American Desert Hare

Category: Wildlife

The American desert hare is a widespread species that lives in southwestern North America. Like all hares, it has long ears and strong legs, and can jump over 10 feet on a single leap. It can also run up to 30 miles per hour.

American Desert Hare

American Desert Hare

Scientific & Common Names

Kingdom - Animalia

Phylum - Chordata

Class - Mammalia

Order – Lagomorpha

Family – Leporidae

Genus - Lepus

Species – L. californicus

Common Name – American Desert Hare, Black-tailed Jackrabbit

Characteristics

The American desert hare is a typical hare, or jackrabbit, with very long ears and long legs. Its fur is dark buff gray with a sprinkling of black above, and creamy white below on its belly and the inside of its legs. The common name “black-tailed jackrabbit” refers to the black fur on the top of its tail.

Breeding

These hares mate all year long, and are normally solitary until they congregate to breed. During the mating season, males and females will playfully chase each other around. A female can birth up to four litters in the span of a year, each with anywhere from 2 to 5 babies. The birthing takes place in a shallow, fur-lined cavity in the ground, and the young become fully independent in the span of about a month.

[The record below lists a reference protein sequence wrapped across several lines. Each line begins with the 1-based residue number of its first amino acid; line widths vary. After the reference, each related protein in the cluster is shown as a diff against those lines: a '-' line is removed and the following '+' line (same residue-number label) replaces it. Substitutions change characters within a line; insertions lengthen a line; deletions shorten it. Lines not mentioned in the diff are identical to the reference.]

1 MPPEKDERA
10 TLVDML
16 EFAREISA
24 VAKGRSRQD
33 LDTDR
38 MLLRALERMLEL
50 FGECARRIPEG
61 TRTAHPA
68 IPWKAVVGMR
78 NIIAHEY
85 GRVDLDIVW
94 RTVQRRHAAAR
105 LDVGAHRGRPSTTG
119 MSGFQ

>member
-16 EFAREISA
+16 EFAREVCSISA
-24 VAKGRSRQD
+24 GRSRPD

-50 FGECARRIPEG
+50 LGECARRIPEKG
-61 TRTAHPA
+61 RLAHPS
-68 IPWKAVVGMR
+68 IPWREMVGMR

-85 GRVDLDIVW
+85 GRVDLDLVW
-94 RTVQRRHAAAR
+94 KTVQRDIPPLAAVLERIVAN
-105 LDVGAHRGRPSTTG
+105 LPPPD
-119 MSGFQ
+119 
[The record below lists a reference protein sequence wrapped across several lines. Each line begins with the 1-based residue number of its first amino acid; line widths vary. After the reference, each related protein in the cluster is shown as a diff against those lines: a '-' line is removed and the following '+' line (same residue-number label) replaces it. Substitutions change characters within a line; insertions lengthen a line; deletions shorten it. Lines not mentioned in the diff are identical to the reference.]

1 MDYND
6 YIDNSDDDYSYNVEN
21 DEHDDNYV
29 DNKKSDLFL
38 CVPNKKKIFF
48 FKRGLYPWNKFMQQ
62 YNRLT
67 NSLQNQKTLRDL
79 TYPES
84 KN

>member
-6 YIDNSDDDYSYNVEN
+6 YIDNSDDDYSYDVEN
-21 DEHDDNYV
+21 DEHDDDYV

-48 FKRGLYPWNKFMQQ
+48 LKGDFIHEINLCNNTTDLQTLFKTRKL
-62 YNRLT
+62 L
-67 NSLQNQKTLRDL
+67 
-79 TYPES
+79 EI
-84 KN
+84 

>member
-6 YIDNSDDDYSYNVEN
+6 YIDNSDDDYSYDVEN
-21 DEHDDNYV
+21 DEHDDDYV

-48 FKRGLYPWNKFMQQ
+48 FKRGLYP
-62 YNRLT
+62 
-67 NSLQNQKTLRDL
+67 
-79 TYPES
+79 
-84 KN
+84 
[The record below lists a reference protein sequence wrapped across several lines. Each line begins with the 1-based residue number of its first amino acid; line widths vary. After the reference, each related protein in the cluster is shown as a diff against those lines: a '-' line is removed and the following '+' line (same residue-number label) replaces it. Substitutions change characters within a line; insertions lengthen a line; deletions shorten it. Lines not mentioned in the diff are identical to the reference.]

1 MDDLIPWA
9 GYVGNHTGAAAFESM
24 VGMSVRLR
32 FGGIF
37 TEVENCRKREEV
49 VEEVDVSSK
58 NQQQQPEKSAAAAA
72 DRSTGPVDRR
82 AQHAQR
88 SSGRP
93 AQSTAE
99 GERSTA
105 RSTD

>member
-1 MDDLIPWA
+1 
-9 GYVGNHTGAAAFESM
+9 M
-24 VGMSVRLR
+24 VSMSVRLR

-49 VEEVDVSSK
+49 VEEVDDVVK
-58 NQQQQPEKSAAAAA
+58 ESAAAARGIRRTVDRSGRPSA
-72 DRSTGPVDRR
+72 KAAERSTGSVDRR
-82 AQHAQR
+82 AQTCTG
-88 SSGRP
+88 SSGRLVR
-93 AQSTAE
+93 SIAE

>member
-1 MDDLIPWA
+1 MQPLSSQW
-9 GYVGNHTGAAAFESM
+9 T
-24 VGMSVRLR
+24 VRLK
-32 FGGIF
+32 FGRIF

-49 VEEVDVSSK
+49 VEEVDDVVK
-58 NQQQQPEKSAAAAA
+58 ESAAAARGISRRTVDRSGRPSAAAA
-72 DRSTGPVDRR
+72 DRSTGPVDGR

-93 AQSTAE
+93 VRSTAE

Behavior

Desert hares spend much of the day resting in the shade, using their coloration to hide from predators. They become more active at night, and must constantly be on alert, as many species consider them prey including wolves, coyotes, foxes and owls. They lift their tail to warn other hares of approaching predators, and will run in zigzag patterns to escape a pursuing animal.

History

Hares are quite similar to rabbits, and both can be found in the family Leporidae. Unlike rabbits, hares are not typically domesticated. They tend to be larger than rabbits, with longer ears. Rabbits are social and live in underground burrows called warrens, while hares are more solitary and live above ground. Because of this, their young are born with full fur and eyesight, whereas rabbit babies are born blind and hairless. Most hares can be found in the genus Lepus, and are also referred to as jackrabbits.

Present Status

The American desert hare is designated as a species of “Least Concern”, and they are the most widespread of all North American hares. They are abundant in their native range which encompasses almost all of southwestern North America. They have also been introduced into many areas on the east coast of the United States quite successfully.